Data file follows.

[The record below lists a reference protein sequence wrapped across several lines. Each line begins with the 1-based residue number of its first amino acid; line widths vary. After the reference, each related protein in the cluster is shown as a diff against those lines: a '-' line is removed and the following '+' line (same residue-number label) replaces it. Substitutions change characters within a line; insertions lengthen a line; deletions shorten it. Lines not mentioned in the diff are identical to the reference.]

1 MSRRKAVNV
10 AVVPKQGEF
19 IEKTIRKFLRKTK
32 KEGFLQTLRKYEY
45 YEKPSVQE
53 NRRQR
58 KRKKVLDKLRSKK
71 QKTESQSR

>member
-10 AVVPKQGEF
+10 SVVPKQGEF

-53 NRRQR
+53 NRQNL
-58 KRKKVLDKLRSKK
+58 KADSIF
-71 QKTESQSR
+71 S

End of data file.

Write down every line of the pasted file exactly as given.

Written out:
[The record below lists a reference protein sequence wrapped across several lines. Each line begins with the 1-based residue number of its first amino acid; line widths vary. After the reference, each related protein in the cluster is shown as a diff against those lines: a '-' line is removed and the following '+' line (same residue-number label) replaces it. Substitutions change characters within a line; insertions lengthen a line; deletions shorten it. Lines not mentioned in the diff are identical to the reference.]

1 MSRRKAVNV
10 AVVPKQGEF
19 IEKTIRKFLRKTK
32 KEGFLQTLRKYEY
45 YEKPSVQE
53 NRRQR
58 KRKKVLDKLRSKK
71 QKTESQSR

>member
-10 AVVPKQGEF
+10 SVVPKQGEF

-53 NRRQR
+53 NRQNL
-58 KRKKVLDKLRSKK
+58 KADSIF
-71 QKTESQSR
+71 S